IBM and Apple have announced an industry-disrupting partnership to go after the enterprise. This is a direct shot across the bows of Microsoft, Google, and others who might have hoped to make inroads into the expanding demand for enterprise mobile solutions.
As the Apple press release puts it, the two companies are forming this exclusive partnership
to redefine the way work will get done, address key industry mobility challenges and spark true mobile-led business change—grounded in four core capabilities:
- a new class of more than 100 industry-specific enterprise solutions including native apps, developed exclusively from the ground up, for iPhone and iPad;
- unique IBM cloud services optimized for iOS, including device management, security, analytics and mobile integration;
- new AppleCare® service and support offering tailored to the needs of the enterprise; and
- new packaged offerings from IBM for device activation, supply and management.
Apparently, Ginni Rometty, CEO of IBM, and Apple’s Tim Cook have met several times over the past months, according to Arik Hesseldahl or Re/code, who quotes Cook as saying,
If you were building a puzzle, they [the two companies]would fit nicely together as puzzle pieces with no overlap. When you put our teams in the room together, we both have engineering cultures, so they feed off of one another. And when you do that you end up with something better than either of you could produce yourself.
It’s a strange turn of events to see little overlap in the two companies offerings, since IBM was the motive force behind the rise of the desktop PC. But IBM exited that business years ago, selling it’s PC business to Lenovo, now one of the largest PC manufacturers. And unlike Microsoft — whose fortunes can be tied fairly conclusively to a contract from IBM to build what became MS-DOS — IBM has avoided the mobile device world, and sells nothing directly to consumers these days, at all.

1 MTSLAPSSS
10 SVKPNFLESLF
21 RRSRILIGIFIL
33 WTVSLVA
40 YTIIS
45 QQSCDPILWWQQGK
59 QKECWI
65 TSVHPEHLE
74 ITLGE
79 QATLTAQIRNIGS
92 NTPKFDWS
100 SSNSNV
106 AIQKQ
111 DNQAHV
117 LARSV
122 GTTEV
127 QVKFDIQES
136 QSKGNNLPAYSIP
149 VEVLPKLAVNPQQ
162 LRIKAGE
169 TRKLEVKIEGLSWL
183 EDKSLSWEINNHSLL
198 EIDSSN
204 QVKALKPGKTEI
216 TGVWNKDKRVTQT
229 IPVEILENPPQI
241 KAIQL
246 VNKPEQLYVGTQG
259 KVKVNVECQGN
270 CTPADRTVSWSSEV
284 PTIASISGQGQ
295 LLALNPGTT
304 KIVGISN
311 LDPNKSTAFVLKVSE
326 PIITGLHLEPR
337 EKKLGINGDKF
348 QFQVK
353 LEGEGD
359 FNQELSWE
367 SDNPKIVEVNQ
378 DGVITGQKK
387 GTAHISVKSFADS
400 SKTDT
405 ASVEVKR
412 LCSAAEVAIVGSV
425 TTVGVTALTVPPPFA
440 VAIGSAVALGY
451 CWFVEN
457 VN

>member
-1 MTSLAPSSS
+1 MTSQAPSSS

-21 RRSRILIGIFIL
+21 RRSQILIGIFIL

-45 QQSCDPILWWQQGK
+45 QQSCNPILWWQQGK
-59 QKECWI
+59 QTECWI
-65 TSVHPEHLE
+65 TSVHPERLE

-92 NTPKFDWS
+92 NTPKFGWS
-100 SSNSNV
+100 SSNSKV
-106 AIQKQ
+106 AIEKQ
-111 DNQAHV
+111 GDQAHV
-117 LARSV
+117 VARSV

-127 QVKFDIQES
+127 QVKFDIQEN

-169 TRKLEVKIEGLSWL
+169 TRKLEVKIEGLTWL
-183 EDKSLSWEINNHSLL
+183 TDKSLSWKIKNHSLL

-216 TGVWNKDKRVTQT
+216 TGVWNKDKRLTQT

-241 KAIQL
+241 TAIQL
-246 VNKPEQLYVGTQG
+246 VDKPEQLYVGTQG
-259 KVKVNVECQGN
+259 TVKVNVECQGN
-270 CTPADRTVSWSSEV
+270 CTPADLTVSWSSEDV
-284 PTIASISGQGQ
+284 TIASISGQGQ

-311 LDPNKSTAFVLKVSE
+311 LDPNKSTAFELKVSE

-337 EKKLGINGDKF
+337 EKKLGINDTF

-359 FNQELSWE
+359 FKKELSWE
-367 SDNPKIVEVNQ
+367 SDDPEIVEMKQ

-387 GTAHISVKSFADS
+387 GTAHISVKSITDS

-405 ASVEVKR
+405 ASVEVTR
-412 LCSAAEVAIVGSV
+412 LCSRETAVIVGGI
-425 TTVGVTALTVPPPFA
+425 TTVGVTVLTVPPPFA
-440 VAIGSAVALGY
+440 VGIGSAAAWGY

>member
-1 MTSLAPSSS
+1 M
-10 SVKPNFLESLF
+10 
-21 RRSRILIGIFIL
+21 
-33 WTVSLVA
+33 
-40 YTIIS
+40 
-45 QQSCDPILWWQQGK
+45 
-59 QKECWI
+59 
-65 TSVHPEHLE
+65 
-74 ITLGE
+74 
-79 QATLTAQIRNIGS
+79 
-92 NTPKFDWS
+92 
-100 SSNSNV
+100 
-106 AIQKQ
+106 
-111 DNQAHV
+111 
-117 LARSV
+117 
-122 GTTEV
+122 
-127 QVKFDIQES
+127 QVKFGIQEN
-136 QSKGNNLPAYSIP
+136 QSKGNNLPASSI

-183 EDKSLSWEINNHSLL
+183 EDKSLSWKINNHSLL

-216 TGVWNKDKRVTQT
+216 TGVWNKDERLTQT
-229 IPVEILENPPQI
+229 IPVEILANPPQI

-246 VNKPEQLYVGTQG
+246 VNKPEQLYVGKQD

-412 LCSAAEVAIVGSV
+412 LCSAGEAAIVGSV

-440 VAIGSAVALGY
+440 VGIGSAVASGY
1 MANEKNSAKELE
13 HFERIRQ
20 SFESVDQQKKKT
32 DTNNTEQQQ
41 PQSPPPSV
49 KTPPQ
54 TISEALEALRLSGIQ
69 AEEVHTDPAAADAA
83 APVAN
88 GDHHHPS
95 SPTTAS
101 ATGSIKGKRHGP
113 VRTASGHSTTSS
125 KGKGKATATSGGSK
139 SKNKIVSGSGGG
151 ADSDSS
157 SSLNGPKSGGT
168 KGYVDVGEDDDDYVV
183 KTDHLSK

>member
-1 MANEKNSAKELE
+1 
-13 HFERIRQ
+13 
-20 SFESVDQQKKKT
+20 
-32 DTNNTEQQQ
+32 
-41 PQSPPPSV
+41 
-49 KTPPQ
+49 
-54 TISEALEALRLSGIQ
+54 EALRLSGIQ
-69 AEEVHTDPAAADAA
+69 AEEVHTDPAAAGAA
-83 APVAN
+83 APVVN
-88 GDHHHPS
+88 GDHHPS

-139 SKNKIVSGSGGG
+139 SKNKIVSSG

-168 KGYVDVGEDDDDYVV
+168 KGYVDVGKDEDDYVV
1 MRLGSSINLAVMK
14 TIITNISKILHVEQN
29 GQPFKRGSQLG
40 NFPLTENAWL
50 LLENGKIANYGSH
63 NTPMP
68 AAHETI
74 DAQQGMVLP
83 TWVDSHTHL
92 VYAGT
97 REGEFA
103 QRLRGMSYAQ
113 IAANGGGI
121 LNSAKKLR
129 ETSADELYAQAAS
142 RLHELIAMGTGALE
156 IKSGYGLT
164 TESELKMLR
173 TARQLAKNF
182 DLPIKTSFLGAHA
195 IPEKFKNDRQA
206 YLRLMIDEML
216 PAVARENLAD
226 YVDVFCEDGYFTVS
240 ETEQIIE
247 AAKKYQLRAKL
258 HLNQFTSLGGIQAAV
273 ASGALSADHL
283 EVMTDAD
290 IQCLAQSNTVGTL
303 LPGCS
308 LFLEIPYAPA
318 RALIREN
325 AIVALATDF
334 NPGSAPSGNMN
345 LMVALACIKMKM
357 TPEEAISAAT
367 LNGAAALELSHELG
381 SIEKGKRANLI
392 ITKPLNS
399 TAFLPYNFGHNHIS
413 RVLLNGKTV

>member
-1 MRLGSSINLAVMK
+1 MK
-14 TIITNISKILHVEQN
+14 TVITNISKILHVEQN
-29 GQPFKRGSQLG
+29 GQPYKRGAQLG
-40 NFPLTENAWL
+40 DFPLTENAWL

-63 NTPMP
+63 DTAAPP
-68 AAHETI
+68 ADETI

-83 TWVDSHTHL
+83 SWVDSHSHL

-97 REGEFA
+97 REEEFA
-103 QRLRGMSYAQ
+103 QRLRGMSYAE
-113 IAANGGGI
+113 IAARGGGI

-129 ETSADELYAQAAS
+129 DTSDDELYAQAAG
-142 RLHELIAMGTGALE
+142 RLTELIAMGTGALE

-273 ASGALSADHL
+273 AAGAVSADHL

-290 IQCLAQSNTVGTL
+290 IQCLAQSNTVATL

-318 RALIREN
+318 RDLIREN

The real allure of this pairing for business customers is simple. Apple has the best mobile devices, and they are selling well to enterprise customers, but most enterprises want a trusted integrator and enterprise software house to pull together a top-to-bottom enterprise solution that surrounds the devices and their use, so that they can have a turn-key approach to workforce deployment, management, and controls.
This is going to be a real blow against Google’s efforts to position Android in the marketplace, which has been struggling because of perceived security issues.
IBM’s MobileFirst — an initiative to adapt enterprise apps for mobile devices — is now being extended for iOS: MobileFirst for iOS, and IBM will be selling iOS devices directly to its customers. It seems like IBM is taking on the integration and sales side of the partnership, while Apple will be mostly in a design and support role.
Apple’s share of the business smartphone market is 80% or more, according to Cook, and iPad is more than 70%. This announcement is going to increase that percentage and absolute sales numbers, because IBM will have huge incentives to eliminate objections and barriers to Apple adoption in the workplace.
While this partnership is about iOS devices, I can’t help but wonder: will IBM be selling Macs into the enterprise next?
Also on Gigaom, see Barb Darrow’s BYOD worries drove Apple-IBM deal — and a huge win for Apple